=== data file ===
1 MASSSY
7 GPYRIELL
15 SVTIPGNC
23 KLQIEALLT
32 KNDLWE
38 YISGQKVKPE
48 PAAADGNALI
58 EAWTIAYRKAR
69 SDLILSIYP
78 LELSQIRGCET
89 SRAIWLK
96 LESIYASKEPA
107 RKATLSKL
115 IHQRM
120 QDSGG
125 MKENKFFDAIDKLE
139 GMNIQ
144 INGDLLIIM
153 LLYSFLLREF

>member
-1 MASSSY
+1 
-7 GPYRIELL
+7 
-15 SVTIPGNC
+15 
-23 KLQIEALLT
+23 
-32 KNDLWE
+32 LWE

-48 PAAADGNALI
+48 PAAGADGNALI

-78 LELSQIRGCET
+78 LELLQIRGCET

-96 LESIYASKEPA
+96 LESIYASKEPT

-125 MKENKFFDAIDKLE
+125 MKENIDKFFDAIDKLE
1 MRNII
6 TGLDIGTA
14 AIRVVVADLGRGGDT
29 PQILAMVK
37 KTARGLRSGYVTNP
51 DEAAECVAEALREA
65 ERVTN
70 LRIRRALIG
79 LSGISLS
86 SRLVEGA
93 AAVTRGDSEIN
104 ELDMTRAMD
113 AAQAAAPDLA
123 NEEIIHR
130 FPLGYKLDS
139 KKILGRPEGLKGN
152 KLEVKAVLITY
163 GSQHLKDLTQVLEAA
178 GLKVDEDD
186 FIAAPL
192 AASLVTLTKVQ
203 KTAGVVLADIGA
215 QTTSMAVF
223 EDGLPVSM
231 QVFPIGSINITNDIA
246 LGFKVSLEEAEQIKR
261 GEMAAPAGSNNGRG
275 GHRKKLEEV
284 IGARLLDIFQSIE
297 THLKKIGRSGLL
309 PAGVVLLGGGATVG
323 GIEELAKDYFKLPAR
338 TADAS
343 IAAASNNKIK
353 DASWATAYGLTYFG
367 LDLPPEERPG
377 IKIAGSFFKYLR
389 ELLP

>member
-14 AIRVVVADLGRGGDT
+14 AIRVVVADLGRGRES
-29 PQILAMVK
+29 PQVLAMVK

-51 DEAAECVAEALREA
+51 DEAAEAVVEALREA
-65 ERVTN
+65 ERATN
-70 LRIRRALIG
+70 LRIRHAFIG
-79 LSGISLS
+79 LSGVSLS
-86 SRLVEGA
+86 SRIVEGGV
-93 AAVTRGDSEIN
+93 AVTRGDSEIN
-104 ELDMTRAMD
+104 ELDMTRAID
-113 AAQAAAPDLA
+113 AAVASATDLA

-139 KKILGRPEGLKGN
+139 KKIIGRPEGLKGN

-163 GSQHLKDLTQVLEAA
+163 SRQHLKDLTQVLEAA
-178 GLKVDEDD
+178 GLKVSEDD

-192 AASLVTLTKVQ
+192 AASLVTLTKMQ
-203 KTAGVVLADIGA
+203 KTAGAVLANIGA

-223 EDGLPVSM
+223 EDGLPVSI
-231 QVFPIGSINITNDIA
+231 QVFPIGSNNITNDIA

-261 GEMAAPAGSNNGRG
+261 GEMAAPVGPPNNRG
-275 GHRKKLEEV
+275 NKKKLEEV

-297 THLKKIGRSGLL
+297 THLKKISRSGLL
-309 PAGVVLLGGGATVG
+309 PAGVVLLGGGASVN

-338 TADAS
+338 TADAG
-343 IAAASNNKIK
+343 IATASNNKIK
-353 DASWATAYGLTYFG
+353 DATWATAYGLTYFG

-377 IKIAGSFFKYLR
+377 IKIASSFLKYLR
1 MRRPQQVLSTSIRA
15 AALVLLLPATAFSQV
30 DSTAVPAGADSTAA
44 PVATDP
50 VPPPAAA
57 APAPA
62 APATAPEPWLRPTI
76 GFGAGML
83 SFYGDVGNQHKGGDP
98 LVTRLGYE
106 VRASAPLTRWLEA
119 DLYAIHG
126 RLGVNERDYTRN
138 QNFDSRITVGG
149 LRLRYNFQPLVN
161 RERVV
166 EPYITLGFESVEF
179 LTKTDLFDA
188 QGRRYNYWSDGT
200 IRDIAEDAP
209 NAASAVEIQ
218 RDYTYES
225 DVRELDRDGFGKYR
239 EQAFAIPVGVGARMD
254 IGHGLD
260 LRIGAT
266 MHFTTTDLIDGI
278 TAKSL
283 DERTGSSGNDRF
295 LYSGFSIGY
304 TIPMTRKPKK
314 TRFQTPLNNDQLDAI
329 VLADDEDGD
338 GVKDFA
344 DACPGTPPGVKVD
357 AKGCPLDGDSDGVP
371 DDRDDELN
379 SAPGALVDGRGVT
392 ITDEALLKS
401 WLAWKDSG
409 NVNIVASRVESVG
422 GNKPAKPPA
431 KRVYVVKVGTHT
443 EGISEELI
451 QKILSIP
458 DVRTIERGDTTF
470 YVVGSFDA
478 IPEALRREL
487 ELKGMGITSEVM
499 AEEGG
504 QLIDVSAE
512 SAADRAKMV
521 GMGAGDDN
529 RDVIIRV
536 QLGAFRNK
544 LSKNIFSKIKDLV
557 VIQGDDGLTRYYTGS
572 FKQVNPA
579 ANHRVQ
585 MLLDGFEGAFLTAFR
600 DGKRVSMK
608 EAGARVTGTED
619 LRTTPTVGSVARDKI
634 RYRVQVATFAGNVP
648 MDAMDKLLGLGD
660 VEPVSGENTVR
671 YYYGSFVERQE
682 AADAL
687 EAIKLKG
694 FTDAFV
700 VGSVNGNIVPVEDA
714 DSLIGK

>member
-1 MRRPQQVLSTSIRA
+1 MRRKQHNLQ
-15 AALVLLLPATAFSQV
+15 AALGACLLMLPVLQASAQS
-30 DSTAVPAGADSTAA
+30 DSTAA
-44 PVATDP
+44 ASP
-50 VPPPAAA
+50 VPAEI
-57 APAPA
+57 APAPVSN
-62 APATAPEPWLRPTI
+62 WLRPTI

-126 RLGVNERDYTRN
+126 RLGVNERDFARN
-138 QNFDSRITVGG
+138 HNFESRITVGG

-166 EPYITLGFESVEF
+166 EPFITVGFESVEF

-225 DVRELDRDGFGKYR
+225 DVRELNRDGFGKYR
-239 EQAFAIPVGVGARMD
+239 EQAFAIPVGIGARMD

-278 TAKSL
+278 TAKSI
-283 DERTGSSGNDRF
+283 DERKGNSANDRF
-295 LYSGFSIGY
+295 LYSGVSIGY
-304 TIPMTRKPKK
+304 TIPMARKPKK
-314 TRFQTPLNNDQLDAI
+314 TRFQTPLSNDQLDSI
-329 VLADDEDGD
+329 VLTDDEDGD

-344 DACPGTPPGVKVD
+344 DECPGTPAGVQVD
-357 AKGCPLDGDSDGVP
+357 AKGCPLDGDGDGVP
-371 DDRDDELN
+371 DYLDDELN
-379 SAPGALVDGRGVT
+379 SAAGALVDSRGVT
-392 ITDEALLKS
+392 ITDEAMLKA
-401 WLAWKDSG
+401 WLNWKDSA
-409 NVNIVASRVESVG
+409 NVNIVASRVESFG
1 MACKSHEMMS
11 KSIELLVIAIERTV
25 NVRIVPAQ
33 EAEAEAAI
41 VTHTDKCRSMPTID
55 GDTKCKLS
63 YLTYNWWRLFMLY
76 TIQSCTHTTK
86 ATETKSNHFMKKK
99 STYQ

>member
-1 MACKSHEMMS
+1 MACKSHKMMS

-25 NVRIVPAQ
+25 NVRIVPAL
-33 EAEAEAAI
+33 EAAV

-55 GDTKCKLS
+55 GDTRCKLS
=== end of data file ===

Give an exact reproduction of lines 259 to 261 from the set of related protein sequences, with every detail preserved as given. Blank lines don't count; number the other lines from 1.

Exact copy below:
86 ATETKSNHFMKKK
99 STYQ

>member